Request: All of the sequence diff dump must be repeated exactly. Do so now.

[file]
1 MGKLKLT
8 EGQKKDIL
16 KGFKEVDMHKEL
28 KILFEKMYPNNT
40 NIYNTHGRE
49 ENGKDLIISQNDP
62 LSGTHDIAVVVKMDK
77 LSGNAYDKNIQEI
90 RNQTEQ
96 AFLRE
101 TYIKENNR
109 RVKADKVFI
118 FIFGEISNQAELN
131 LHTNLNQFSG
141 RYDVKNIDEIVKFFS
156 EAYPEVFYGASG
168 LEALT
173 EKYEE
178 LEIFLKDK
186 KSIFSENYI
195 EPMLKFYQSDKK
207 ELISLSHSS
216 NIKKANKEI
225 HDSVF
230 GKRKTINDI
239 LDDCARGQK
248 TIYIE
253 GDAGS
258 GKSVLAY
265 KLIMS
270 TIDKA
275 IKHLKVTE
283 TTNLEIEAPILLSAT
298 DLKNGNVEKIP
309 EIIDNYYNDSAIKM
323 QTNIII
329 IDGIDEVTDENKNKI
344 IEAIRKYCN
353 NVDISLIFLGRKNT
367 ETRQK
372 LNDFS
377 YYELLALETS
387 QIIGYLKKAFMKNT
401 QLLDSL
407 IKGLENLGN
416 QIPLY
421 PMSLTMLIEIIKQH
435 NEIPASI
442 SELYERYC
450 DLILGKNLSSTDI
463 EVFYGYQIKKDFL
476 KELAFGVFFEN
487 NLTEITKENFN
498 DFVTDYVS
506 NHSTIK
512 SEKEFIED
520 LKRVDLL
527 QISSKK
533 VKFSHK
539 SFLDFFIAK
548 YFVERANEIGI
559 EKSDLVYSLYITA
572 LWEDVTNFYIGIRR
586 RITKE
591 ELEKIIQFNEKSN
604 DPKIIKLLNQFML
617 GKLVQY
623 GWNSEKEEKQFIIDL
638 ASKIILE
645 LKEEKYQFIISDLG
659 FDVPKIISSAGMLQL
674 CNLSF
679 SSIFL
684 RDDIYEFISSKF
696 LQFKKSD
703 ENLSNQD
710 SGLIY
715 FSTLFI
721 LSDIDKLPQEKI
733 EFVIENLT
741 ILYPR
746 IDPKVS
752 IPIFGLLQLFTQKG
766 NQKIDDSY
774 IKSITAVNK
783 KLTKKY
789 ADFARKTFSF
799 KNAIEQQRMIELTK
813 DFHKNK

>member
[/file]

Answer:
1 MGKLKLT
8 EGQKKDIL
16 KGFKEVDMHKEL
28 KILFEKMYPNNT
40 NIYNTHGRE
49 ENGKDLIISQNDP
62 LSGTHDIAVVVKMDK
77 LSGNAYDKNIQEI
90 RNQTEQ
96 AFLRE
101 TYIKENNR
109 RVKADKVFI
118 FIFGEISNQAELN
131 LHTNLNQFSG
141 RYDVKNIDEIVKFFS
156 EAYPEVFYGASG
168 LEALT
173 EKYEE
178 LEIFLKDK
186 KSIFSENYI
195 EPMLKFYQSDKK
207 ELISLSHSS
216 NIKKANKEI
225 HDSVF
230 GKRKTINDI
239 LDDCARGQK
248 TIYIE
253 GDAGS
258 GKSVLAY
265 KLIMS
270 TIDKA
275 IKHLKVTE
283 TTNLEIEAPILLSAT
298 DLKNGNVEKIP
309 EIIDNYYNDSAIKM
323 QTNIII
329 IDGIDEVTDENKNKI
344 IEAIRKYCN
353 NVDISLIFLGRKNT
367 ETRQK
372 LNDFS
377 YYELLALETS
387 QIIGYLKKAFMKNT
401 QLLDSL
407 IKGLENLGN
416 QIPLY
421 PMSLTMLIEIIKQH
435 NEIPASI
442 SELYERYC
450 DLILGKNLSSTDI
463 EVFYGYQIKKDFL
476 KELAFGVFFEN
487 NLTEITKENFN
498 DFVTDYVS
506 NHSTIK
512 SEKEFIED
520 LKRVDLL
527 QISSKK
533 VKFSHK
539 SFLDFFIAK
548 YFVERANEIGI
559 EKSDLVYSLYITA
572 LWEDVTNFYIGIRR
586 RITKE
591 ELEKIIQFNEKSN
604 DPKIIKLLNQFML
617 GKLVQY
623 GWNSEKEEKQFIIDL
638 ASKIILE
645 LKEEKYQFIISDLG
659 FDVPKIISSAGMLQL
674 CNLSF
679 SSIFL
684 RDDIYEFISSKF
696 LQFKKSD
703 ENLSNQD
710 SGLIY
715 FSTLFI
721 LSDIDKLPQEKI
733 EFVIENLT
741 ILYPR
746 IDPKVS
752 IPIFGLLQLFTQKG
766 NQKIDDSY
774 IKSITAVNK
783 KLTKKY
789 ADFARKTFSF
799 KNAIEQQRMIELTK
813 DFHKNK

>member